Although it’s now obvious that the extent of governmental support for green policies depends on which party’s in power, sustainability isn’t disappearing from the business agenda any time soon. For starters, the evidence for climate change hasn’t diminished in the slightest and businesses who’ve committed to green targets aren’t going to abandon their investments now. Plus, for tech companies in particular, ignoring the obvious data wouldn’t say much for their acumen – and, in a crowded marketplace, we’re seeing consumers being increasingly likely to buy from businesses which reflect their values and beliefs. Read on for some tips to stay on the right side of history:
Partnerships with organizations
First of all, it’s smart to acknowledge you’re not an expert in this field. There are plenty of organizations out there who spend all their time and resources monitoring the situation and developing strategies to address it. Your first step should be to listen to what they’re saying.
For an overview of the sector – and the challenges ahead – check out the Sustainability Consortium, who offer tools to help you measure where your own business might currently be failing. Having an outside observer accurately measure how well you’re managing your resources can be an eye-opening experience, but there’s no judgment here – you both have the same goal. And external experts have all the experience necessary to redesign processes to be less wasteful, saving you money as well.
Internet of Things
Tech companies are more aware than most of just how much all kinds of businesses are set to change with the advent of the Internet of Things. The good news is just how transformative these innovations can be for reducing wastage within our own industry.
Keeping an accurate real-time inventory of parts will impact manufacturers in particular, but that’s far from the whole story. All kinds of smart components will contribute – consider the amount of energy saved by systems that learn how and when they’re likely to be used, and conserve resources automatically.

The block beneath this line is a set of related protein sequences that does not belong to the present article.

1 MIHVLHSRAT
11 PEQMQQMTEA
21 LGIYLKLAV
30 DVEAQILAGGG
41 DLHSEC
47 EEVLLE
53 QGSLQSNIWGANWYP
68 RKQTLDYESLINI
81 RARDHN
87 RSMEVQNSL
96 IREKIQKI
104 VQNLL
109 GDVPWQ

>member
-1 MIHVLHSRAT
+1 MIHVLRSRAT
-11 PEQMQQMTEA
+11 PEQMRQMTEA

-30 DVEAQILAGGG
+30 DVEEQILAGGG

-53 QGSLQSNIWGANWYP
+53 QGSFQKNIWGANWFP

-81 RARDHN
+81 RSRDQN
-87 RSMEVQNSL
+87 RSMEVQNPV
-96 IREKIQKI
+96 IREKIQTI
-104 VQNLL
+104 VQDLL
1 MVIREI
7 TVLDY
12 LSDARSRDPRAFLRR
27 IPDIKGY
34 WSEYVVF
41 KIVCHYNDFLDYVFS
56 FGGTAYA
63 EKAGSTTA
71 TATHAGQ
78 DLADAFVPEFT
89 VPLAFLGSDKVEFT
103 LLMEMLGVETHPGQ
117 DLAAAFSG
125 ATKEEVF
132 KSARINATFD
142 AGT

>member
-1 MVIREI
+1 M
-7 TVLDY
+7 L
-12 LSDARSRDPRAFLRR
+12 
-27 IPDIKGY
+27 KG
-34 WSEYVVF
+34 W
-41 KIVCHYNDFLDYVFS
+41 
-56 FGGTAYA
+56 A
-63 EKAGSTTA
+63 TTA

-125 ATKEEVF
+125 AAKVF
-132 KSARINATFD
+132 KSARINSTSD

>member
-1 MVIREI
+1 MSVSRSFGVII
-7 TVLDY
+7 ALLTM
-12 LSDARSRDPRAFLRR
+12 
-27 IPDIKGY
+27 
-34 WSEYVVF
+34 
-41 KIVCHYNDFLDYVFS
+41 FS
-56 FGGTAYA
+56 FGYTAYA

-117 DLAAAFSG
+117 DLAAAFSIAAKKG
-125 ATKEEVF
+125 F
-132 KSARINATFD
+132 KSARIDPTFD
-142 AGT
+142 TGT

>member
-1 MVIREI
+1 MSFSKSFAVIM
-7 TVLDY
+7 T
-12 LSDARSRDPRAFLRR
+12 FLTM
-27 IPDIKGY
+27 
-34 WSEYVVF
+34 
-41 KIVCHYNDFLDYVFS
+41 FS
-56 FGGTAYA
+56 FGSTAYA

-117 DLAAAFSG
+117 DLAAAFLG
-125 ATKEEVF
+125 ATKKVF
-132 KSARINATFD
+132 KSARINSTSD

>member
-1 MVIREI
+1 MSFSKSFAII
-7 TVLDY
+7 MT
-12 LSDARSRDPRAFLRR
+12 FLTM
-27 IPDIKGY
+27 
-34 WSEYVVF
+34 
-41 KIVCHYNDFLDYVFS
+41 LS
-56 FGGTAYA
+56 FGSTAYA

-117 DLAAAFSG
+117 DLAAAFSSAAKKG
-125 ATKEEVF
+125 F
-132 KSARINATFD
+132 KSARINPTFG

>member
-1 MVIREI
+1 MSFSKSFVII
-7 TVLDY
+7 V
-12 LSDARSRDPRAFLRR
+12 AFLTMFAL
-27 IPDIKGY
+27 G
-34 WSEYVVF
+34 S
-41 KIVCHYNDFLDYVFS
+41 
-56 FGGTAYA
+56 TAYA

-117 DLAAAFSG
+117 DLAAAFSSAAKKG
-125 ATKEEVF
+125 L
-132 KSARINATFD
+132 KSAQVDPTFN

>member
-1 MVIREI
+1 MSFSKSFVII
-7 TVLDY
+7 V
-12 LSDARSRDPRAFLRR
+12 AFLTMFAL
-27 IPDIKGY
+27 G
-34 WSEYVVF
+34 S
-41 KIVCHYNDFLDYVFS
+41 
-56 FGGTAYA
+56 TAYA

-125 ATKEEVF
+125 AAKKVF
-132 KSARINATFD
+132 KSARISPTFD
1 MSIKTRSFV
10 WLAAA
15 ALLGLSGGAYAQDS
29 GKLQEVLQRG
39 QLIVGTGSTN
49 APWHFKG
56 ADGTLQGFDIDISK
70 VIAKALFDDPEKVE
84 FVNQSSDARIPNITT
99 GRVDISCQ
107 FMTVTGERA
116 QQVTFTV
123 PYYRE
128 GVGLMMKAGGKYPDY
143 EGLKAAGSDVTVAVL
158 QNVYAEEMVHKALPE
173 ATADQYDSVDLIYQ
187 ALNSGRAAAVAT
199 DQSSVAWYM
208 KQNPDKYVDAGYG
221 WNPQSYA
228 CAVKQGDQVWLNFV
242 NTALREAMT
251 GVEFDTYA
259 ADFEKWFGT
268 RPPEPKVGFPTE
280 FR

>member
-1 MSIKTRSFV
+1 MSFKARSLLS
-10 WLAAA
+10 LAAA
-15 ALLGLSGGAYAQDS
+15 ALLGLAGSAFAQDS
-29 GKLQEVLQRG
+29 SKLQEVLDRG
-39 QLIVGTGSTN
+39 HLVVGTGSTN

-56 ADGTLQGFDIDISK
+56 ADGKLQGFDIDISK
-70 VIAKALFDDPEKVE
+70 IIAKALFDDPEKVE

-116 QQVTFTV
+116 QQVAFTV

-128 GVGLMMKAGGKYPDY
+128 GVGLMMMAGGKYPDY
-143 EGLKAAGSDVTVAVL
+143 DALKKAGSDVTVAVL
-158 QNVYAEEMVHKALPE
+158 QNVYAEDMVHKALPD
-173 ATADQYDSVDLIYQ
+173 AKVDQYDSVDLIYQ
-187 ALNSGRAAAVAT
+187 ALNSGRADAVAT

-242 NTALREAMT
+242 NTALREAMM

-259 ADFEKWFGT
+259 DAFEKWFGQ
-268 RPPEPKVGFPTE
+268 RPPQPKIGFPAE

Another way the Internet of Things will offer greater control is within our offices themselves. Again, more data is key – with their energy requirements fine-tuned by constant monitoring.
What’s more, the rise of remote working offers even more radical gains. The tech sector was, naturally, one of the first to recognize that herding colleagues into one central physical space are not always necessary. And the success of countless employees working from outside the office – while remaining permanently connected – means many companies have already downsized their shared spaces.
And this is good news for the environment, too. The reduction in regular commuting alone could come to be seen as a vital force for more sustainable practices.
Keep on with the basics
What can’t get lost in all this talk of new technology and radical systems, though, is that all the good habits we’ve (hopefully) got into must continue.
Switching off machines rather than leaving them on standby, not heating empty rooms, avoiding unnecessary plastic where possible – all these remain as important as ever. Because it’s still a fact that – despite all we know about recycling – 50% of business waste is still in the form of paper. The second wave of sustainability has to build on the first.
Another advance over the first wave of sustainability is in the number of sustainable companies now offering services that match their more traditional competitors in every metric.
For example, whereas powering your business with sustainable energy used to involve considerable investment, the maturing of the sustainable energy market means it’s now merely a matter of signing a contract with one of the leading green energy companies. It’s even possible these days to purchase ‘green’ gas, in the form of carbon offset supplies.